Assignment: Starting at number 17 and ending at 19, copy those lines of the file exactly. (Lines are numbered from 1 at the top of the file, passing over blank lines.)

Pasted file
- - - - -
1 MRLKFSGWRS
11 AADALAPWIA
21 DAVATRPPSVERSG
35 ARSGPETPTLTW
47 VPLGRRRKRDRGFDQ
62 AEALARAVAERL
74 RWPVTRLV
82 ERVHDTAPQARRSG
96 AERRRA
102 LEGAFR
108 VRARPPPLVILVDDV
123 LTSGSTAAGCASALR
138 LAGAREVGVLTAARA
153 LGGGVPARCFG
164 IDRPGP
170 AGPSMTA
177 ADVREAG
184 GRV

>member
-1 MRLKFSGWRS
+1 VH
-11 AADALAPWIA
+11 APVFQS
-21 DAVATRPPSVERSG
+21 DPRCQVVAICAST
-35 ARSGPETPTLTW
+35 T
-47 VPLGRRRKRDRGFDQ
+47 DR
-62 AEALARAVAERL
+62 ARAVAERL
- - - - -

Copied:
177 ADVREAG
184 GRV

>member